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Capcom on Making Monster Hunter World Universally Appealing

Monster Hunter isn’t a new series, it’s been around since 2004 when the original game launched on Playstation 2. It’s one of Capcom’s most beloved series, selling more than 45 million copies over it’s lifespan, primarily in Japan. So when the development team started on Monster Hunter World, their biggest goal was to capture the interest of every potential hunter outside Japan

They knew something signifigant was needed to get more people playing the series, it was already considered phenomenal by fans who sunk hundreds of hours into their 3DSs and PSPs. That’s what Yuya Tokuda, the director of Monster Hunter World, wondered when the higher ups at Capcom tasked him with making a new game. “Nothing comes without a mandate from above, Tokuda was given two tasks to complete,” said Peter Fabiano, Senior Manager of Global Production at Capcom. “He had to create a Monster Hunter game for the next generation of consoles and for a global audience.”

This meant dealing with new technology while keeping traditional fans happy. Luckily, the core formula didn’t have to change, it was already a structure that worked well. “The three core components of Monster Hunter have always been strong,” Tokuda said. “It’s the action, the multiplayer social experience, and the meaty gameplay loop that keeps you coming back.”

Something still had to be adjusted for the game to strike a chord with a new audience, especially since the series had developed an intimidating reputation due to its perceived difficulty. Tokuda knew the series well, he has envisioned his design for Monster Hunter since watching the announcement trailer for the first game in the franchise almost 15 years ago. Before he even worked at Capcom.

In order to help see his vision come to life, Tokuda took a team of around 70 developers and worked on a prototype for a year and a half. Once they finished it in November of 2015, he knew he had something special. Tokuda showed a video of that prototype for the first time in a packed room during the Game Developers Conference in San Francisco.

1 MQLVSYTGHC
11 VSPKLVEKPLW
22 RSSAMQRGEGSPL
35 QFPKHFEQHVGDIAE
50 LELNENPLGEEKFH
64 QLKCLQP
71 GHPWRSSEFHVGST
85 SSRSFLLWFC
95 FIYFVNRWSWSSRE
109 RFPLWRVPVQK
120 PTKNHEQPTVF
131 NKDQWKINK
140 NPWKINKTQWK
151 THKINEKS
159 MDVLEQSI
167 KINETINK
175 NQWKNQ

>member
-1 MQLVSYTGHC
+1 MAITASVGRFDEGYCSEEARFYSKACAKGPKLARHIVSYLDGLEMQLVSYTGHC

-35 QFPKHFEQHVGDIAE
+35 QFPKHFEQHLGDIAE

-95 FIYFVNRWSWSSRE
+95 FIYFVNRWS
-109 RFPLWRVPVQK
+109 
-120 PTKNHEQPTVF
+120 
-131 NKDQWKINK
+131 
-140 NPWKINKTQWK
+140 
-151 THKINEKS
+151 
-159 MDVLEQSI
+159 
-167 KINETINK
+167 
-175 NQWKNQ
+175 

The prototype is set in a dense forest similar to the Ancient Forest in the final game. “This is where we realized what the biggest change and challenge would be, trying to survive by only using the interactive elements of the environment,” Tokuda said. “We wanted to create a living world that you could rely on to help you survive--and that meant not using weapons.”

That was the change that Tokuda believed would elevate Monster Hunter to global fame, a living breathing world that carried most of the mechanics over from previous games but made the environment a much bigger part of the gameplay.

The prototype featured a lot of elements that didn’t make it into the final build of the game. Environments were more destructible, trees would collapse as an Anjanath rammed into them while trying to shake a hunter off its back. Even smaller things like how the hunter visibly reacted to evidence they found when tracking monsters, gasping when they ran into footprints and covering their nose near excrement, were too costly and had to get scaled back or removed completely.